While Janice Raymond contended that there were almost no trans men because they had no use for the patriarchy, Sheila Jeffreys was here to correct her and tell us that the butch flight is a terrible thing, radical lesbians giving in to the oppression and becoming men to escape sexism – the feminist movement is losing its fiercest warriors. Yes, truly. If that would not be the case, thousands of misguided transgender butches would throw off their penis-shaped chains and flock back to the movement. Here’s a tip: if you have no idea why people transition, perhaps listen to those people first instead of throwing around deranged and dangerous theories. The Freudians have another theory: that trans women have such deep masochistic tendencies that they want to identify as women. Horribly wrong and at the same time strangely insightful, if you recast it as a feminist view about social conditioning and status of men and women.
The Lavender Menace (lesbians, at first not welcome in the feminist movement because they were considered a threat). Ain’t I a Woman (black women explaining that feminism for them was something different, that the mainstream movement was white and didn’t realize the problems with that yet). And now trans women, the next group that should be welcomed but instead has to work really hard to be able to join the movement.
Sometimes people complain that most trans people are not very feminist. Well, let’s see, if the feminist movement doesn’t welcome you… why join it? Yes, out of principle, true, but it is hard to stay active in a movement wherein a lot of people hate you or would rather do without you. Maybe about the same percentage trans women is feminist as non-trans women, which is to say not very much.
Damned if you do, damned if you don’t
Sexism directed to trans women, which is sometimes called cissexism, means: most women in general are not feminists. Many women behave in a stereotypically feminine way. But trans women are disliked as a group because some of them behave like this. But many women have to dress differently because their work, their peers, expect it from them and we all know that it is hard to keep resisting. Many trans women are forced to behave and dress in certain ways by their peers and the medical establishment because otherwise they don’t get access to medical treatment and other needs. In Belgium, trans people are required to undergo sterilization if they want to change the sex on their passports. This means e.g. trans men / male transgenders are required to have their uterus and ovaries removed to get this passport change even if they don’t want to undergo such serious surgery. We fought this law. We used the slogan boss over our own bellies (baas over eigen buik, a famous feminist slogan).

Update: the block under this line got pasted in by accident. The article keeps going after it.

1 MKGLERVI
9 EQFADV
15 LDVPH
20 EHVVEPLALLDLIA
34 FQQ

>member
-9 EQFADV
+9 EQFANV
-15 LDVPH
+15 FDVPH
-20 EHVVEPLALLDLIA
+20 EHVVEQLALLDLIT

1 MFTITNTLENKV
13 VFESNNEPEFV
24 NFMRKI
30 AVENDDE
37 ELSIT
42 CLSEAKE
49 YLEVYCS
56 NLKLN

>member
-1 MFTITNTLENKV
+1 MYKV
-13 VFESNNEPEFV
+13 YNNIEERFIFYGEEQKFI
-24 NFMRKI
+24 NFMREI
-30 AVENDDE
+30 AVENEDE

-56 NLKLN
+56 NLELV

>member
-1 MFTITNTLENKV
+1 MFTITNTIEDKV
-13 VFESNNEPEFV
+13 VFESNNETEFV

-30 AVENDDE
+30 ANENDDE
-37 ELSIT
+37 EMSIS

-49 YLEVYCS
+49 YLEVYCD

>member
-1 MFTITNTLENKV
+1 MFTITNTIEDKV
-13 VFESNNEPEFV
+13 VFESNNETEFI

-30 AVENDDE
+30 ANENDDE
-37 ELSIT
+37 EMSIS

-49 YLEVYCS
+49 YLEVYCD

And yes, many of us dislike Pat Califia or other “anything goes” advocates of sex work etc etc. But we’re not hating all women because of Margaret Thatcher and Sarah Palin, right? Right?
[all is silent – a few crickets chirp in the distance]
Some thoughts on combining radical feminism and trans feminism
A complete analysis on how to combine these will be the subject of another article. I believe that the basic systems can be combined, because in the end we do want the same thing – even though the words are different. Eliminating the binary gender system is something we all can agree about, some express it as a society without gender and others as a society with infinite genders, but I think beyond the words we want the same thing: freedom from the oppressive systems around us, freedom to be(come) ourselves.
2 http://www.juliaserano.com/outside.html#skirtchasers – the article is also in her book Whipping Girl [whipping girl as in “scapegoat”, not “middle class bdsm story”]